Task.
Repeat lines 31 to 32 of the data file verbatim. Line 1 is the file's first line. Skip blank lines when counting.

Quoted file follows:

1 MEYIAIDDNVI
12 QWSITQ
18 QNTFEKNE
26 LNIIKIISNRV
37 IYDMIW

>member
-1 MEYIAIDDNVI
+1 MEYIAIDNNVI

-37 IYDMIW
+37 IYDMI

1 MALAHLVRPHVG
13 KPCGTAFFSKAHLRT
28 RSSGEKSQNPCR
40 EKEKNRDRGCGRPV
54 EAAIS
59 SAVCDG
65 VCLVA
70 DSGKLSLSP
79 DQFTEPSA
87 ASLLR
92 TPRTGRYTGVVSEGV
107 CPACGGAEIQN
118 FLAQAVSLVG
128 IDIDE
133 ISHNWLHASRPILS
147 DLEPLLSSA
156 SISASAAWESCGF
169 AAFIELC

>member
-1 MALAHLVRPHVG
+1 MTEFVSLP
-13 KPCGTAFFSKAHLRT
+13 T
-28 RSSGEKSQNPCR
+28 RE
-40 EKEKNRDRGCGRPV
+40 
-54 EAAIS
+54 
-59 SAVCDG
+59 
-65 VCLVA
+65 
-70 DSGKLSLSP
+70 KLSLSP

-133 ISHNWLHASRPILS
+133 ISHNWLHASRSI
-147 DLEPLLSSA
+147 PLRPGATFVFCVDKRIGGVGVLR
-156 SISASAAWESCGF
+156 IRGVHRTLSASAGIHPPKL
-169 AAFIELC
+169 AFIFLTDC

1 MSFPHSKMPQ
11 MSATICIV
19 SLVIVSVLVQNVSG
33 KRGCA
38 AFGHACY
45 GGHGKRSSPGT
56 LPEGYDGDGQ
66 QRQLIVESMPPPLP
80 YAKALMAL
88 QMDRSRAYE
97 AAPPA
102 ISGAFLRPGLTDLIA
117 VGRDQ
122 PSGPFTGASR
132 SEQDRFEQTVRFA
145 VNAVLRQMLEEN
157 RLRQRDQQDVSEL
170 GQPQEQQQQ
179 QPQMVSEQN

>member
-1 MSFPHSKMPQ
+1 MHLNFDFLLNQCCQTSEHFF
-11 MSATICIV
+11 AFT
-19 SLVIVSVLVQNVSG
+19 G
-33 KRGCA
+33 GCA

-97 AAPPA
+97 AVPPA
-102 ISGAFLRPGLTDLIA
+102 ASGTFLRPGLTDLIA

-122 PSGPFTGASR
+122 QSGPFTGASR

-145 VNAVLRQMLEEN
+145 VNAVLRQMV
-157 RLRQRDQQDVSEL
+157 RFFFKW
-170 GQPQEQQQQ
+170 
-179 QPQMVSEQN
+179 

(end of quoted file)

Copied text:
+1 MTEFVSLP
-13 KPCGTAFFSKAHLRT